This is where Ingraham’s jurors sit in social justice court. This fervent belief prevails even in the social hierarchy of prisons. Convicts who have committed crimes against children are especially reviled.

We as consumers also recoil when we our religious, spiritual, sexual orientation or cultural beliefs are openly mocked, bashed or disrespected. Playing with a person’s sense of self or dignity is wrong. No one wants to be judged, bullied or have a belief thrust upon you. This is where O’Connor sits.

If you happen to step into this brand death roll, don’t aggravate further. Take immediate responsibility, genuinely apologize and be sure you do so before any boycotts commence.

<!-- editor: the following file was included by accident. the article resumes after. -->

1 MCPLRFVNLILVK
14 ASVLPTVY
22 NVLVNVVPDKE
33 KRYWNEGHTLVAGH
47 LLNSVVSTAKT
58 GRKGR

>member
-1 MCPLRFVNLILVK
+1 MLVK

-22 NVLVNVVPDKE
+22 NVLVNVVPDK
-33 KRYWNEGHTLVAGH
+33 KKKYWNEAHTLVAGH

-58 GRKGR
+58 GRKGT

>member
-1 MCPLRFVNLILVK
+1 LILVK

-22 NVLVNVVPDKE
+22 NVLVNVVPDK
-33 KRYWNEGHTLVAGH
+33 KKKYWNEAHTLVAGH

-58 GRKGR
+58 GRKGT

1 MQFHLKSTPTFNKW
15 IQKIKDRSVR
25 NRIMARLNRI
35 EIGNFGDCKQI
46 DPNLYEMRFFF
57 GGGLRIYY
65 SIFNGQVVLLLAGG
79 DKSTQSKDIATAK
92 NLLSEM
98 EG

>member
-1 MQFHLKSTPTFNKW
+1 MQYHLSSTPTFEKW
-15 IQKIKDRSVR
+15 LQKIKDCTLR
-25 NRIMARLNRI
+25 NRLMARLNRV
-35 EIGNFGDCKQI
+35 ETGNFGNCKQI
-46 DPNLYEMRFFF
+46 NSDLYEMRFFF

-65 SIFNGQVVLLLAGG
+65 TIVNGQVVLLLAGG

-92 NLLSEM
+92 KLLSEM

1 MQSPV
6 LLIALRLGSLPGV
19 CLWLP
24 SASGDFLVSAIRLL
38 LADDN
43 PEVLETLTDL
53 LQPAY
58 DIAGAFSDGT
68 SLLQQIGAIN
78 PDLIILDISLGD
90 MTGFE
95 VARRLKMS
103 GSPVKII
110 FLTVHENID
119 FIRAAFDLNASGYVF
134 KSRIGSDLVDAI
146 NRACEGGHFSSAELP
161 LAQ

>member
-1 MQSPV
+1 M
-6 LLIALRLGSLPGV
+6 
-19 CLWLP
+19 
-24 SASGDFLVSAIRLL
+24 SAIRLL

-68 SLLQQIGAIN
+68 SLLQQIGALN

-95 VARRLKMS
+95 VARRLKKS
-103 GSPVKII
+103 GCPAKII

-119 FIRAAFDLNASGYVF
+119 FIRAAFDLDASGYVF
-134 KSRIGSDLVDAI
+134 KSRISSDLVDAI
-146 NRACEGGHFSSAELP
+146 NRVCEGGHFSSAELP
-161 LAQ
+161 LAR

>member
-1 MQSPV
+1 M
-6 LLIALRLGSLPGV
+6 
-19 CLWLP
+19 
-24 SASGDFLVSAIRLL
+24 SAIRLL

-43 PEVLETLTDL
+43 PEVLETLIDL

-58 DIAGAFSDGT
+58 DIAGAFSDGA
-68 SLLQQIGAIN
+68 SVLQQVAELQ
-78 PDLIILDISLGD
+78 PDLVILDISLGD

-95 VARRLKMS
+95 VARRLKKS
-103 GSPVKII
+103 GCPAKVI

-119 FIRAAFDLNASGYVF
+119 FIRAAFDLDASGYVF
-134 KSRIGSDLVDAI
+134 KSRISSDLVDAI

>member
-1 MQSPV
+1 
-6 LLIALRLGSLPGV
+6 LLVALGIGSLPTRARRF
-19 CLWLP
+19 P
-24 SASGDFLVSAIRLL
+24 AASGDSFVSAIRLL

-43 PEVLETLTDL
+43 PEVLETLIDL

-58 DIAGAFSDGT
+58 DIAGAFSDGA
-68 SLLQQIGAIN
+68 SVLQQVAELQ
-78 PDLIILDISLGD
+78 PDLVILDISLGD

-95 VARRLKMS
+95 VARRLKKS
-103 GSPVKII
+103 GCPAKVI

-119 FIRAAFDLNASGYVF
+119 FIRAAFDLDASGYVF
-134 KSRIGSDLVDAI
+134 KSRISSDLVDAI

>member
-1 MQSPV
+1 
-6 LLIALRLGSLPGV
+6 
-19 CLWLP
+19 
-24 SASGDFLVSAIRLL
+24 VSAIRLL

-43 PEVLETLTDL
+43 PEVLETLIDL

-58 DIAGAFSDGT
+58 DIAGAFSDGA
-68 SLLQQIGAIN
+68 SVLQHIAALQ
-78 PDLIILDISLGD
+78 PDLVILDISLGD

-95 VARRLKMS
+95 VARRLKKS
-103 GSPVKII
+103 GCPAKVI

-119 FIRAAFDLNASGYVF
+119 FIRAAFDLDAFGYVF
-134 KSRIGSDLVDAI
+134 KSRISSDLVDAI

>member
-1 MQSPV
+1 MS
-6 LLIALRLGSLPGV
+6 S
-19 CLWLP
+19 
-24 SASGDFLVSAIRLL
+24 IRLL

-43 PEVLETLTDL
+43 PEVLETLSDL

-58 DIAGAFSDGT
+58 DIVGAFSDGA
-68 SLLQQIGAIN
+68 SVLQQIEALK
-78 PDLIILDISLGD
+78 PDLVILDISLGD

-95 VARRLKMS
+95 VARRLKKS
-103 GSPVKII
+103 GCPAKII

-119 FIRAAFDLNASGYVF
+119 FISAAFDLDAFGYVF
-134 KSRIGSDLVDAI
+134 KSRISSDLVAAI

More from Risk & Insurance

More from Risk & Insurance

Risk Management

The Profession

The risk manager for Boyd Gaming Corp. says curiosity keeps him engaged, and continual education will be the key to managing emerging risks.
By: | May 1, 2018 • 4 min read

R&I: What was your first job?

I was trained as an accountant, worked in public accounting and became a CPA. Being comfortable with numbers is helpful in my current role, and obviously, the language of business is financial statements, so it helps.

R&I: How did you come to work in risk management?

Working in finance in the corporate environment included the review of budgets and the analysis of business expenses. I quickly found the area of benefits and insurance — and how “accepting risk” impacted those expenses — to be fascinating. I asked a lot of questions. Be careful what you ask for — I soon found myself responsible for those insurance areas and haven’t looked back!